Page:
Archive for the ‘Graphic Novels’ Tag
There’s a new display in the Teen Space at the library – all about science and science fiction. If you’re into sci fi, you will know that while it is fiction and thus “made up” most of it has as its basis real science. Cold, hard science. Usually, even if the sci fi is based in a far future (which much sci fi is) and thus the author must rely on their imaginations to present the science that will be prevalent at that future time, what happens is not too different from things we see today. Climate change, natural disasters, pandemics, genetic engineering, computer hacking, cyber-terrorism, and more: sounds like sci fi. And these are things you can hear, see and read in the news every day.
Delve into the science behind science fiction with these lists of non-fiction about real science, coupled with fiction which explores that real science in a made-up world. Whether you’re a bio geek, a hacker, an engineer or just a fan of a good story, you’ll find a book on this list to suit you.
Natural Disasters & Climate Change
- Storm Kings: The Untold History of America’s First Tornado Chasers by Lee Sandlin (Adult Non-Fiction 551.553 S217)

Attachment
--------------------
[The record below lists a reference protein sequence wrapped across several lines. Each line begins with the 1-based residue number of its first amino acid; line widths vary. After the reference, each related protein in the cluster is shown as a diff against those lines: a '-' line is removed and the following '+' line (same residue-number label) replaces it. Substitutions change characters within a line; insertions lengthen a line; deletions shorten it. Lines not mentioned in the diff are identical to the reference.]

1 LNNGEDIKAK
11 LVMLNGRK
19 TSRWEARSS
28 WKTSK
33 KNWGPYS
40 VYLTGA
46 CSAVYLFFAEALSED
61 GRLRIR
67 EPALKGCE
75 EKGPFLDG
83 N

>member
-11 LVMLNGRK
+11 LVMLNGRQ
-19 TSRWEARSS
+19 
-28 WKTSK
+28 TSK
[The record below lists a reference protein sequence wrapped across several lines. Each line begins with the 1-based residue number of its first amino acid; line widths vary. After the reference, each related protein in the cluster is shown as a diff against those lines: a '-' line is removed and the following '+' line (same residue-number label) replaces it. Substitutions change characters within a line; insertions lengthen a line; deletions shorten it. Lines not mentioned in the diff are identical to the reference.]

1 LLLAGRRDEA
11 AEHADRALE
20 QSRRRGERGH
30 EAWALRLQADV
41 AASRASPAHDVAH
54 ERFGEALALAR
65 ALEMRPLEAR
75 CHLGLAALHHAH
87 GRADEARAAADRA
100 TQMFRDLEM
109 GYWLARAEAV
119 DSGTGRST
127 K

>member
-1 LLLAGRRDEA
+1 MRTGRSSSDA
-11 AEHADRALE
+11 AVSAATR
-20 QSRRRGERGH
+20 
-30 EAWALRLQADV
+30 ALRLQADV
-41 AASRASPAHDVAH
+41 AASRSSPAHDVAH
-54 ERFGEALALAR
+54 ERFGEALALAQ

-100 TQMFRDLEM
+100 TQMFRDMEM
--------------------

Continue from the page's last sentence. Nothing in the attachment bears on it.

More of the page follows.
- We are the Weather Makers: The History of Climate Change by Tim Flannery (Youth Non-Fiction 363.73874 F585)
- Washed Away: How the Great Flood of 1913, America’s Most Widespread Natural Disaster, Terrorized a Nation and Changed it Forever by Geoff Williams (Adult Non-Fiction 551.589 W723)
- The Great American Dust Bowl by Don Brown (YA Graphic BROWN)
- The Carbon Diaries 2015 by Saci Lloyd (YA Fiction LLOYD)
- Ashfall by Mike Mullin (YA Fiction MULLIN)
- Life As We Knew It series by Susan Beth Pfeffer (YA Fiction PFEFFER)
- Solstice by P.J. Hoover (YA Fiction HOOVER)
- The Living by Matt de la Pena (YA NEW Fiction DELAPEN)
- Frozen by Melissa de la Cruz and Michael Johnston (YA Fiction DELACRU)
- The Viral Storm: The Dawn of a New Pandemic Age by Nathan Wolfe (Adult Non-Fiction 614.4 W855)
- Spillover: Animal Infections and the Next Human Pandemic by David Quammen (Adult Non-Fiction 614.43 Q1)
- The Passage by Justin Cronin (Adult Fiction CRONIN)
- A Matter of Days by Amber Kizer (YA Fiction KIZER)
- Cinder by Marissa Meyer (YA Fiction MEYER)
- Blackout by Robison Wells (YA NEW Fiction WELLS)
- The Girl Who Owned a City by O.T. Nelson (YA Graphic NELSON)
- The Darkest Minds by Alexandra Bracken (YA Fiction BRACKEN)
- Orleans by Sherri L. Smith (YA Fiction SMITH)
- Sick by Tom Leveen (YA NEW Fiction LEVEEN)
- Inhuman by Kat Falls (YA NEW Fiction FALLS)
- Food: The New Gold by Kathlyn Gay (YA Non-Fiction 338.19 G285)
- Mendel in the Kitchen: A Scientist’s View of Genetically Modified Foods by Nina V. Fedoroff and Nancy Marie Brown (Adult Non-Fiction 363.192 F294)